She thinks it’s getting worse - especially with the recession, a rise in rent prices and a lack of jobs: “The sheer numbers of calls we get show this. We’re getting lonelier than ever.”
Laura, a 23-year-old, who lives with her boyfriend and works full-time in marketing, tells me she’s struggling with these feelings right now.
“I guess I just feel alone. All my money goes on rent, so I can’t go out that much and I end up just hanging out at home with my boyfriend. I don’t want to moan to friends about it, but it means I don’t really have anyone to talk to either.
“I’m working so hard because I really don’t want to lose my job, and I barely have any time to do anything. If I’m honest, I’m probably pushing myself away from people too, but it’s because they’re having fun and I don’t want to be a downer.”
Laura isn't the only one - members of Generation Lonely typically don't like discussing their loneliness with anyone else. Instead they keep it to themselves, assuming that Instagram is telling the truth and everyone is living the perfect life that’s somehow still eluding them. Saying otherwise becomes “embarrassing”.
"We should applaud Lawrence for speaking up about an issue that affects so many young women, from all walks of life".
Sweet agrees: “It can be hard when you’re expected to be happy all the time. Personally I think it’s about perception and trying to keep a face on for other people.”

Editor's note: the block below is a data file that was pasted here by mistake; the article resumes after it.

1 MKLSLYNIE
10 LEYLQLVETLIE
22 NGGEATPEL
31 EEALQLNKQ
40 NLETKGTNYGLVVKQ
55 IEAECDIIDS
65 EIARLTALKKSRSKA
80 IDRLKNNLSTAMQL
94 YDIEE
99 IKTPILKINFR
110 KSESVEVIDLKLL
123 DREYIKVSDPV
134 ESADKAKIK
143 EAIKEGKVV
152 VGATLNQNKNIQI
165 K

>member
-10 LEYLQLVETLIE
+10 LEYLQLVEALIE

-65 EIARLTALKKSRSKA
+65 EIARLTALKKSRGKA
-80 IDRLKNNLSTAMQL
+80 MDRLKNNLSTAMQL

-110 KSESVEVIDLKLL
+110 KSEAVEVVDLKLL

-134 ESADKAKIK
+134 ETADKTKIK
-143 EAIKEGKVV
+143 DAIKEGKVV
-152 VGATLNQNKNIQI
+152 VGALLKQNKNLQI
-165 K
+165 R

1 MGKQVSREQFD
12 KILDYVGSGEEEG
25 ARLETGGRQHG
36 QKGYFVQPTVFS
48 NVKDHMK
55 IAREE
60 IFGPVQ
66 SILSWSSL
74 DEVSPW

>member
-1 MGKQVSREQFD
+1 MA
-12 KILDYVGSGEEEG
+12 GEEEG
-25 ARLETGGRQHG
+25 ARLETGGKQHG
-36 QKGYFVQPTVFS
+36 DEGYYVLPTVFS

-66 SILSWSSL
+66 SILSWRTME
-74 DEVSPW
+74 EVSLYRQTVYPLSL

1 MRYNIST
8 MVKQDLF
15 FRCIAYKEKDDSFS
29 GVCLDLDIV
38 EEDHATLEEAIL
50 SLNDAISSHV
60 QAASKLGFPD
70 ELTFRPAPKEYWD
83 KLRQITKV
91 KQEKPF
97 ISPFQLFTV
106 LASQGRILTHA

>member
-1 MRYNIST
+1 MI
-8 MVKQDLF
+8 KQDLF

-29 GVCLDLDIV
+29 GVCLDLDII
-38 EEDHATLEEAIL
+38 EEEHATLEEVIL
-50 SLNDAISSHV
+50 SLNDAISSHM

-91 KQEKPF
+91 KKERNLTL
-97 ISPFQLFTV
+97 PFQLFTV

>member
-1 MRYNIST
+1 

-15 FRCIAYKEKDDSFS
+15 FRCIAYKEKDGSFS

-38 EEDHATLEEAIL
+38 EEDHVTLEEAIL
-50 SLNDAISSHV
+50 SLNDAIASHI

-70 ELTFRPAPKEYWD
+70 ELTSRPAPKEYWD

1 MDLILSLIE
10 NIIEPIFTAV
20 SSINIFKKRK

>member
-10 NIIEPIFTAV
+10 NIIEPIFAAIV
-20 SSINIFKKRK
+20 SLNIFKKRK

This is the problem. Young people are a prime target for loneliness, with external pressures from social media making millennial life harder than ever. There’s still that unspoken expectation that we're meant to be having ‘the best time ever’.
Anyone who feels lonely is pressured into keeping it hidden, and then has to deal with a sense of failure as well as crushing loneliness.
And I can only imagine, that if you're an A-list actress - loved the world over and living a life most of us can only dream of - the pressure to suppress any loneliness must be huge. That's why we should applaud Lawrence for speaking up about an issue that affects so many young women, from all walks of life.
When so many of us are having the exact same feelings, perhaps it’s time we finally laid this stigma to bed. Because whether you're a star like Lawrence or just another student, it's clear no one is immune to feeling lonely.
Can we please stop pretending that our twenties are the greatest years of our lives?
A version of this article was first published on 28 December 2014. It has been edited to reflect recent events.